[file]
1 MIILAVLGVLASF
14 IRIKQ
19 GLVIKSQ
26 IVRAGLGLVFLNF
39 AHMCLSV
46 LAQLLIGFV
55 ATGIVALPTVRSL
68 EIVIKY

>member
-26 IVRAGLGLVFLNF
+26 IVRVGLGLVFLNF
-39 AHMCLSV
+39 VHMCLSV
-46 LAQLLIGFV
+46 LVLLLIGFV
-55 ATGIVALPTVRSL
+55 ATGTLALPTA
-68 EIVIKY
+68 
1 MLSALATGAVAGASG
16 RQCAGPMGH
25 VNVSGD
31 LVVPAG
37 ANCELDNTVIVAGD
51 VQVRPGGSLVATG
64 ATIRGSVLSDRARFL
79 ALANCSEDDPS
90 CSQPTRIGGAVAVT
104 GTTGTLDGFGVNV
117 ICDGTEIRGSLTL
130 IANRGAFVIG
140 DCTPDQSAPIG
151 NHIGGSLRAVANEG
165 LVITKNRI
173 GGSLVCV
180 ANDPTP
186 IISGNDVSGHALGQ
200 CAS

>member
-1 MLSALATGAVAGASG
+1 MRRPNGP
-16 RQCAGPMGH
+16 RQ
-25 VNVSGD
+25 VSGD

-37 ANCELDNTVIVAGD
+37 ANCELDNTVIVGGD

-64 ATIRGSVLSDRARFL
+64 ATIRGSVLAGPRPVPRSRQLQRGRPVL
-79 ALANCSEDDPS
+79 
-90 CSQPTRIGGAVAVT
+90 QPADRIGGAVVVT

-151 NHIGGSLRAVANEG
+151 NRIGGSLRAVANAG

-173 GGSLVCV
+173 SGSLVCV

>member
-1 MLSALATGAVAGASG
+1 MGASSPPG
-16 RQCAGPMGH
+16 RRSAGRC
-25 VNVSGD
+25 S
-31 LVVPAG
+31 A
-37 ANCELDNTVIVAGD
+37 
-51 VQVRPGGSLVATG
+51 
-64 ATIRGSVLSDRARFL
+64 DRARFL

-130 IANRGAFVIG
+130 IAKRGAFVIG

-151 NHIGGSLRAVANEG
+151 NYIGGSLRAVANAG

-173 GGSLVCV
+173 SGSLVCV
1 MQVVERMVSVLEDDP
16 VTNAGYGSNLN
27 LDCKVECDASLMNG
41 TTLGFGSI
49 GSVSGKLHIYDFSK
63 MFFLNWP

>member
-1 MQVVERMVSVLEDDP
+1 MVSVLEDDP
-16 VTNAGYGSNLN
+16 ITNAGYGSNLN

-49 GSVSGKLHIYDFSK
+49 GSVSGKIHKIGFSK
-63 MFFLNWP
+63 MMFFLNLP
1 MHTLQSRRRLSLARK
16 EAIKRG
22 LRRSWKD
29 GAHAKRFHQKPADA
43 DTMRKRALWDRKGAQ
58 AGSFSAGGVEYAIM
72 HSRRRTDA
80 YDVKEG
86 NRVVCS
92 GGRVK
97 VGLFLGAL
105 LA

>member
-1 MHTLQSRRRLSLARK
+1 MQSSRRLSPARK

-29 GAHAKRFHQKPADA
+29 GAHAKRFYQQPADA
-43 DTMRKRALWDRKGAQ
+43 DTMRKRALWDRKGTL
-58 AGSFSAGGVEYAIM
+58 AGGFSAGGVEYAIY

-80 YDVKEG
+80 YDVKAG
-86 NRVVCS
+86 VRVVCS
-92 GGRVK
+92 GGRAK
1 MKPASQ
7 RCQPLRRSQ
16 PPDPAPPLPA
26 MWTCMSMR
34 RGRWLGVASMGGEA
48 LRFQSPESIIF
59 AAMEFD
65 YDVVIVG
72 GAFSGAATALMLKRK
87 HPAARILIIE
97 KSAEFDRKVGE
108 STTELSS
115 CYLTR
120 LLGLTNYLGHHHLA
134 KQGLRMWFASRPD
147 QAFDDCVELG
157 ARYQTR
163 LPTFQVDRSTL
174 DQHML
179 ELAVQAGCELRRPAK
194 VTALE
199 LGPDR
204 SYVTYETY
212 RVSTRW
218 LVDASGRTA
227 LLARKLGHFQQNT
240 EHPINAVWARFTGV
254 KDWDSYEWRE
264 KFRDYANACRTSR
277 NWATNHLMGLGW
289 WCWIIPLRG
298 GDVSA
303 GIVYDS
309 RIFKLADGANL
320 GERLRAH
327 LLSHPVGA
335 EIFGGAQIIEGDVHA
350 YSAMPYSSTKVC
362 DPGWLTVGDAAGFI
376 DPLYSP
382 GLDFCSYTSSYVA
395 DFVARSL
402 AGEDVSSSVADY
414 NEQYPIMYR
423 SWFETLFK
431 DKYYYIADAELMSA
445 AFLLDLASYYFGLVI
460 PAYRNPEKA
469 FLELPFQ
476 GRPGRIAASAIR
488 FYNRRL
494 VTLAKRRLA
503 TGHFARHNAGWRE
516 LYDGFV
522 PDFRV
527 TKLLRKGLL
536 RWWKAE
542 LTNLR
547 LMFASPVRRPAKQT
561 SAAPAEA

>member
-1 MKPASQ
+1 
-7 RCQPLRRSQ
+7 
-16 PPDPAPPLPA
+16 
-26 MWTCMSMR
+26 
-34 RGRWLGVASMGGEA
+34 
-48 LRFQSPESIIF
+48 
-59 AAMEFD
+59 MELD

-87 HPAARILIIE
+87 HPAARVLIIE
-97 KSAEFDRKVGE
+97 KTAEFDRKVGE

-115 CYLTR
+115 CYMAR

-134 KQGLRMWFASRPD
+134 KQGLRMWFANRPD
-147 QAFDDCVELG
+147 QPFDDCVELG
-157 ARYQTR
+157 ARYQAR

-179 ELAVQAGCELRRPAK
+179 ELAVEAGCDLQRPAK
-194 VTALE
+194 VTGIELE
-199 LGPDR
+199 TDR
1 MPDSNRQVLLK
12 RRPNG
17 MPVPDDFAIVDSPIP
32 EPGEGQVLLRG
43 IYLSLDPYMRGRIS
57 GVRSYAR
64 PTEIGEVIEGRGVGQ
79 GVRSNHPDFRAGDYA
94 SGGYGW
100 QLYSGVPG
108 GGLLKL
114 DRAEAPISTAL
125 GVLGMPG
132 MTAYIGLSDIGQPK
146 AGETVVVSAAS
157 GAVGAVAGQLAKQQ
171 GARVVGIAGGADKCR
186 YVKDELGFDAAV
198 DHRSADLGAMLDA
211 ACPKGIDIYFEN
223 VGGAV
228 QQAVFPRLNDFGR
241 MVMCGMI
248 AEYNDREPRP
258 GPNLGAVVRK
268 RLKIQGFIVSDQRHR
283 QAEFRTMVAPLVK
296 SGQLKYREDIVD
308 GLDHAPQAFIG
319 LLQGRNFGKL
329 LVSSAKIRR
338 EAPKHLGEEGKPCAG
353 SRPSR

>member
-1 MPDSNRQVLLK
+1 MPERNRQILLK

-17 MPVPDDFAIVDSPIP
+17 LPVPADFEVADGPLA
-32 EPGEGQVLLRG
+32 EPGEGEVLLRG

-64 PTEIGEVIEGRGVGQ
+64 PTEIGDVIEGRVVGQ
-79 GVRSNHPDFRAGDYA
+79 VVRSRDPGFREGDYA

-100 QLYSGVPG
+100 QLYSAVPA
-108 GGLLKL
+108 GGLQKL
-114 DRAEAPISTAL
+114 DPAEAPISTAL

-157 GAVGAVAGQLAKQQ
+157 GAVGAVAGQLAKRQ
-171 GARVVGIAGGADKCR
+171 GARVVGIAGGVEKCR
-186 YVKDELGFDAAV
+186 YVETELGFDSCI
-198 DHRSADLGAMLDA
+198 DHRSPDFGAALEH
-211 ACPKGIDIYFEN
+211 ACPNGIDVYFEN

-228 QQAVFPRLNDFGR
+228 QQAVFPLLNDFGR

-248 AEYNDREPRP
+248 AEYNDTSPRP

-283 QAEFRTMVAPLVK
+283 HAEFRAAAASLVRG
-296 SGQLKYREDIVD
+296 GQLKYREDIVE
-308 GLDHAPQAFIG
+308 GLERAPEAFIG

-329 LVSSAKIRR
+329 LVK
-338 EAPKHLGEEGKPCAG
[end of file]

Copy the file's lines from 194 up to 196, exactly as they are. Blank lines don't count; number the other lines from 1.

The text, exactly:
-59 AAMEFD
+59 MELD

-87 HPAARILIIE